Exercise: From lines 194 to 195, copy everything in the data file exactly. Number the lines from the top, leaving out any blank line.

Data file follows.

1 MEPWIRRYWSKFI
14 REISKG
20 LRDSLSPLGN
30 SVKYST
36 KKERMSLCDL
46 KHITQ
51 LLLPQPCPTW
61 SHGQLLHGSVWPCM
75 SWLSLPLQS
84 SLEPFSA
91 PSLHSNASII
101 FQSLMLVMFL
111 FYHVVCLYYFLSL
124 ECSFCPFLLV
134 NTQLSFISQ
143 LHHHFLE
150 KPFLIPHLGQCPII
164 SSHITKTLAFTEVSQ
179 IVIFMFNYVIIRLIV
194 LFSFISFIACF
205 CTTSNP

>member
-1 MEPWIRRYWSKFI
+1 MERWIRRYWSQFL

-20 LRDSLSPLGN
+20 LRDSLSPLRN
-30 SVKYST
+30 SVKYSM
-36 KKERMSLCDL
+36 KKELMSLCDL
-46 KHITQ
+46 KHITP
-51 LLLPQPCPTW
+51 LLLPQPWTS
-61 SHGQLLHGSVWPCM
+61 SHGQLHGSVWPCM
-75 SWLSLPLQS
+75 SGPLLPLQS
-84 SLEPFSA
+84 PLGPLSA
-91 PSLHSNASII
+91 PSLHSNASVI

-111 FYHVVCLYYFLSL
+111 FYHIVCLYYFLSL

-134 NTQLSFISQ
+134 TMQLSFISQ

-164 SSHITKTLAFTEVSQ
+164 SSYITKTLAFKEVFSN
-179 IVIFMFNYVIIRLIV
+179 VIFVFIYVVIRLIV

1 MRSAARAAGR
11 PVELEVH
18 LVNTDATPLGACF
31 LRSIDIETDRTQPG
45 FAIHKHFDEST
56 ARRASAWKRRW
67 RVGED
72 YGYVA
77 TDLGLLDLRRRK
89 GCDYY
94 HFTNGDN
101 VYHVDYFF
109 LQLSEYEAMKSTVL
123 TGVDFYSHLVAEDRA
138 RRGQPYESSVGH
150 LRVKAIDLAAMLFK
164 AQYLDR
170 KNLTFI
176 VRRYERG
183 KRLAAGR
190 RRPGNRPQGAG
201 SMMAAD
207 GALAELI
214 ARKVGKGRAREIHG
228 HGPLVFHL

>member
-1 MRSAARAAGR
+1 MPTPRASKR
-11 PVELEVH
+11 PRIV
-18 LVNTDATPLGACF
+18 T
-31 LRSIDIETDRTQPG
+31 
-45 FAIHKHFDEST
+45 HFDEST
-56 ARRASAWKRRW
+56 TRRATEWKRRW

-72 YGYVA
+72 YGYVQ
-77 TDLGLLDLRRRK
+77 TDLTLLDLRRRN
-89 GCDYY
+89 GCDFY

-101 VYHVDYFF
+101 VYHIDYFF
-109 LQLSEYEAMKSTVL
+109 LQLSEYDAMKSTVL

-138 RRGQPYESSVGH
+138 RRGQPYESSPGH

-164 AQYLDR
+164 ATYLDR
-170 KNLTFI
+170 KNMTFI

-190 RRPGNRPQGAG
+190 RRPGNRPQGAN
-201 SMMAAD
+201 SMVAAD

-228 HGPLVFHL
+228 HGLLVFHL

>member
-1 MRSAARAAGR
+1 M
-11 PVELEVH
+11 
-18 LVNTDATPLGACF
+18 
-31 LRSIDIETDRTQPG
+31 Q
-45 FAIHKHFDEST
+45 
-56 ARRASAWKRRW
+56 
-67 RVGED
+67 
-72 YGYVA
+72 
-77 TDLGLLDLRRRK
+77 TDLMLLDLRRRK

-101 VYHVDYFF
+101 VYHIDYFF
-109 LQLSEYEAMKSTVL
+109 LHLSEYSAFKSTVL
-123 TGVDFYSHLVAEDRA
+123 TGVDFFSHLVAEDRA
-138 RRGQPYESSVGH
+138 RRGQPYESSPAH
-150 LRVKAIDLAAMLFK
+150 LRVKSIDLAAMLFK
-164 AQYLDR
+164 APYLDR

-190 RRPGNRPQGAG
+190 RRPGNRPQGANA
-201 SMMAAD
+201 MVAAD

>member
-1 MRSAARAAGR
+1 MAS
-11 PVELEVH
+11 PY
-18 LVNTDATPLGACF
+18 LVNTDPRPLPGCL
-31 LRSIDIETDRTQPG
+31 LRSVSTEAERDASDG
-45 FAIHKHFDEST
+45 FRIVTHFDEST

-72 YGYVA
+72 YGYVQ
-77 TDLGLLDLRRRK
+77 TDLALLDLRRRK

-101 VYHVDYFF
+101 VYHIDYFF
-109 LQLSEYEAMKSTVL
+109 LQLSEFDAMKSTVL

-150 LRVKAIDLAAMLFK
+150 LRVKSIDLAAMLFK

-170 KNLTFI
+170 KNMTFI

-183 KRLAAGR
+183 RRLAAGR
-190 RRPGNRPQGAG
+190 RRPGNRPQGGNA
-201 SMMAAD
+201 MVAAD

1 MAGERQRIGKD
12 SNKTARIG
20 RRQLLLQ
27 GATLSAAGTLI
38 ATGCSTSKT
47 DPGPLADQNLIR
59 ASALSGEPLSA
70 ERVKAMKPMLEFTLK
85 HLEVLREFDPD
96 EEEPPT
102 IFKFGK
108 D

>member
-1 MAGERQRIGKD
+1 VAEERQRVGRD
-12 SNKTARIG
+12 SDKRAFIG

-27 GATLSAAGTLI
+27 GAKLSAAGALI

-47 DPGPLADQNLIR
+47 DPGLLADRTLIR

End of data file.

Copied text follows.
-47 DPGPLADQNLIR
+47 DPGLLADRTLIR